Readiness for Economic
|Publication Date:||June 2001|
|Last Reviewed:||June 2001|
|History:||This Factsheet is one of a series of six. See also 01-033, Community Leadership, 01-035, Community Readiness Checklist, 01-037, Resolving Conflict, 01-039, Facilitating Group Processes and 01-041, Chairing and Managing Meetings.|
|Written by:||Chuck Bokor - Community Leadership Specialist/OMAF|
In a Community Economic Development project it is community members who see the need, plan the program, and carry it out. A community-based approach generates more support, ownership and commitment by the community than a top down approach, which is conceived and implemented by an agency or government department in isolation.
Community Volunteers are critical to the community-based approach taken in developing a community economic development project. Volunteers make up the majority of people, and they are primarily responsible for the community and business outreach visits. Volunteer involvement has many benefits.
The Benefits of Using Volunteers for a community project are numerous. To ensure success, a good volunteer program must be well organized and managed to ensure success. Four key elements of a volunteer management process are:
In the Planning and Preparation stage you look at the kinds of volunteers required. Jobs are defined and lists of requirements and qualifications, and job descriptions for specific positions are developed.
Recruitment starts with a candidate list. Who do you know that might be interested and qualified to do each specific task? When the list is complete, interview the candidates and ask those qualified to be involved. Often, community groups ask for everyone and anyone to volunteer. The result of this shotgun approach is that volunteers are mismatched to the tasks, and less than ideal involvement and results are achieved.
Orientation and Training include a thorough discussion of the community economic development project: its purpose, methods and expected results. It also describes who else is involved, and what their duties and responsibilities are. Review each persons own job description at this point in time, along with skills training if required. For example, involve volunteer visitors in a mock business interview to help prepare them for the actual situation.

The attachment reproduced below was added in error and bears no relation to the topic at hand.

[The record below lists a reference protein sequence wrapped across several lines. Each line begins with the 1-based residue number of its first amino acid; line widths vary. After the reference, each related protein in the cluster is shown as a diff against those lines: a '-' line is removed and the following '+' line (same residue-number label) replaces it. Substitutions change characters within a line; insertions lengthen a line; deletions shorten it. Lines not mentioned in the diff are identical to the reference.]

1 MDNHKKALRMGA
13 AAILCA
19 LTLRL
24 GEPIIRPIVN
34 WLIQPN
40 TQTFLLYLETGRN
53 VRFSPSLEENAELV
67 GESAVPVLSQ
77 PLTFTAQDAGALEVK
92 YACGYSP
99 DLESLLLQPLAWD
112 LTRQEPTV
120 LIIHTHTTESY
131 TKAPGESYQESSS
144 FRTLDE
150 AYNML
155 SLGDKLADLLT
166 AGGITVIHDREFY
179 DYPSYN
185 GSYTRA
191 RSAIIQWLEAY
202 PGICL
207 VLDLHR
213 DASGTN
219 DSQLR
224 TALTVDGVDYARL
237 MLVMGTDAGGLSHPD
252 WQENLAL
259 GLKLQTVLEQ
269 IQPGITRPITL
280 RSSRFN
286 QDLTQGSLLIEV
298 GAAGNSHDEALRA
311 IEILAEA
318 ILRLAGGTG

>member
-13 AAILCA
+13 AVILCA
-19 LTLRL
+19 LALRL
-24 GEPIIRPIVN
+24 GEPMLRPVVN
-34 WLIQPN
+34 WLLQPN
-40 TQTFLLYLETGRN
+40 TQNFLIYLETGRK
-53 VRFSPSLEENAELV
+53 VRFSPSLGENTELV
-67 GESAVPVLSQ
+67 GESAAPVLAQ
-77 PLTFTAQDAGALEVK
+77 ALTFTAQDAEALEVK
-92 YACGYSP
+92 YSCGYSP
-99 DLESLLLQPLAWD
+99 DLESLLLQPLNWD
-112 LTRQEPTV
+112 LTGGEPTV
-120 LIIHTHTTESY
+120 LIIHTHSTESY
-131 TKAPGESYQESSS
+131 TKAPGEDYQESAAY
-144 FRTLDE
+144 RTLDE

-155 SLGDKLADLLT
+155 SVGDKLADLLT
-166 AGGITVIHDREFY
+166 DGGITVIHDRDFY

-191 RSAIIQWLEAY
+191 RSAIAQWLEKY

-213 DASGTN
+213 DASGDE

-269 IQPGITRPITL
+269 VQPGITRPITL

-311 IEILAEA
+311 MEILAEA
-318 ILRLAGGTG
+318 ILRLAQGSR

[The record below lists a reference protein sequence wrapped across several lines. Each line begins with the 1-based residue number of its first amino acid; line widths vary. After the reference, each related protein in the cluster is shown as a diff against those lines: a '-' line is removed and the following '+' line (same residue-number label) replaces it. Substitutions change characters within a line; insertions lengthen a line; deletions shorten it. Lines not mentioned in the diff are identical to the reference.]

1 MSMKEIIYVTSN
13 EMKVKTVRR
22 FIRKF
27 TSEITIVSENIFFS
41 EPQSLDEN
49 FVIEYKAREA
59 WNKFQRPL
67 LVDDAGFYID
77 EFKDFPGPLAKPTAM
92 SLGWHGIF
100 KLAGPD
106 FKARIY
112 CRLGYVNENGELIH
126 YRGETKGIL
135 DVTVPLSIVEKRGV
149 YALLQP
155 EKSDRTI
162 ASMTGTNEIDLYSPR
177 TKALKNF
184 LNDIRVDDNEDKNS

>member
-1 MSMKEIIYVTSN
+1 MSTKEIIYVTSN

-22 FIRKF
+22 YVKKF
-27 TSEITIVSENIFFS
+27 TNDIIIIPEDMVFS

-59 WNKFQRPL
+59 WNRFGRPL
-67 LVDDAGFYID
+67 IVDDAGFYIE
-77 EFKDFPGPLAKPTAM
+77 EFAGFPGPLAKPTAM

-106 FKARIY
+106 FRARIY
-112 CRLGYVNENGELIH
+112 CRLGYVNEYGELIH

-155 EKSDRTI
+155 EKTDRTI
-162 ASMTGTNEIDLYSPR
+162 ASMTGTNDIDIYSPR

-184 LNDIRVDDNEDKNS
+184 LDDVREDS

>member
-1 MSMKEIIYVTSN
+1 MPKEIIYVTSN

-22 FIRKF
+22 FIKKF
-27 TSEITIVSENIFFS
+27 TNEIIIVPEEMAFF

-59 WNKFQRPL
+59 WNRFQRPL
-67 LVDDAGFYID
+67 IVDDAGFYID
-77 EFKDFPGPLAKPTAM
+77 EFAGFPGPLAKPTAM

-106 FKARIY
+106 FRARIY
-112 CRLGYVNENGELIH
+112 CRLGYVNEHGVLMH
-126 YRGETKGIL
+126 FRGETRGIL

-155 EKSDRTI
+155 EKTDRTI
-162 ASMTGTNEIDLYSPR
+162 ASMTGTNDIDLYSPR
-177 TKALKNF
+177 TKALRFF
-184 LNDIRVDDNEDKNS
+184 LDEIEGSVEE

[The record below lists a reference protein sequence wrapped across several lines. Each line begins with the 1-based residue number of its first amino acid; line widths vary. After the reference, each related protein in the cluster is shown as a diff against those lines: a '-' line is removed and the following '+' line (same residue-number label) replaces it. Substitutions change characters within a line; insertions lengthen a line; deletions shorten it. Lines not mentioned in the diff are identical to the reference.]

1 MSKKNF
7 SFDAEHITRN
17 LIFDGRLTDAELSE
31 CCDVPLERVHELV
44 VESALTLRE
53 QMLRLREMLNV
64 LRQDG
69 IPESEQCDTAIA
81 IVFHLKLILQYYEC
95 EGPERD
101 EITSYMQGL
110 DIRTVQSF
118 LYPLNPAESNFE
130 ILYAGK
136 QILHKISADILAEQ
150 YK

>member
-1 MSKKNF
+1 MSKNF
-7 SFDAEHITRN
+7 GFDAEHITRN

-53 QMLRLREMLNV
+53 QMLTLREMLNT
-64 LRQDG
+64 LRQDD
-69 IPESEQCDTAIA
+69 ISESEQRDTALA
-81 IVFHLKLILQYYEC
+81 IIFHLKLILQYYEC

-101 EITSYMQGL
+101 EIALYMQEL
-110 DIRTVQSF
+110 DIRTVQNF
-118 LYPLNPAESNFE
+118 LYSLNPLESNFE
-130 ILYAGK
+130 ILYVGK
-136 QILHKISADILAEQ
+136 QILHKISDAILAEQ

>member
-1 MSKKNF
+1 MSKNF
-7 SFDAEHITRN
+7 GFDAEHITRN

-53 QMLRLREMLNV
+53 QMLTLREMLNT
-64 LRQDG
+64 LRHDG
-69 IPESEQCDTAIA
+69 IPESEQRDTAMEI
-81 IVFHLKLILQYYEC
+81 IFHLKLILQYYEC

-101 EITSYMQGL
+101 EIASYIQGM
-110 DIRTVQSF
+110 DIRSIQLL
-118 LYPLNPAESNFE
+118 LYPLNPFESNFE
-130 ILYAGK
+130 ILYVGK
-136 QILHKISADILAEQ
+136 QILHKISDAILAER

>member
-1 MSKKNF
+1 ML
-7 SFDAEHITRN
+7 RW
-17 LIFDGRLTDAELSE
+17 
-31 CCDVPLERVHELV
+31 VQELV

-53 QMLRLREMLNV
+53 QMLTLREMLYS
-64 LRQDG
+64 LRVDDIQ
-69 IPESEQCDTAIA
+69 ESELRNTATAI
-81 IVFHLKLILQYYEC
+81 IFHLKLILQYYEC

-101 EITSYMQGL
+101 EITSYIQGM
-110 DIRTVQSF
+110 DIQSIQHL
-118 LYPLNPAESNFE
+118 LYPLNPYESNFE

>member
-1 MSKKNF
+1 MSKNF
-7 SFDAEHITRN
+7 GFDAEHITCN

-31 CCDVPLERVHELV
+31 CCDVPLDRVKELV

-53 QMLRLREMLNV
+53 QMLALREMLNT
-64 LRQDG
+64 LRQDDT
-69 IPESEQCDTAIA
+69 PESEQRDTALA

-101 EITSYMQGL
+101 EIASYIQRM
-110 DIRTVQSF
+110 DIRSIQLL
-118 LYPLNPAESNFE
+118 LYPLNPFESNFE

Recognition of Achievements is the finishing touch of a good community volunteer program. Occasionally, celebrating successes and accomplishments helps the group take stock of results, gives recognition where it is due, and moves the project forward to its next stages.
One of the greatest sources of conflict within a volunteer program is related to expectations not knowing what is expected, who is expected to do it, and how it was expected to be done.
A job description is a tool that helps the volunteer and the organizer better understand expectations. It contains all the essential information about the position, including:
Prepare job descriptions for every volunteer position in the program. Take them with you when you recruit a volunteer for a particular position. It will provide answers to most of the questions the candidate might have about the position.
A community economic development project requires many volunteers. The task of recruiting volunteers is critical to the overall success of the project. Finding volunteers may be as simple as contacting community members, organizations or entire community networks. Asking them for potential candidates may result in a significant list for you to pursue.
A Guide to the Recruitment Process
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There are hundreds of ways to thank volunteers, and to recognize their contributions to the community economic development project. Here are a few ideas to help you celebrate the accomplishments of volunteers in your project:
Pins could be given to volunteers as thank you gifts. They are available from The Volunteer Centre of Ontario for a small charge.
Revised by Luna Ramkhalawansingh, Community Economic Development Unit, OMAF, Guelph.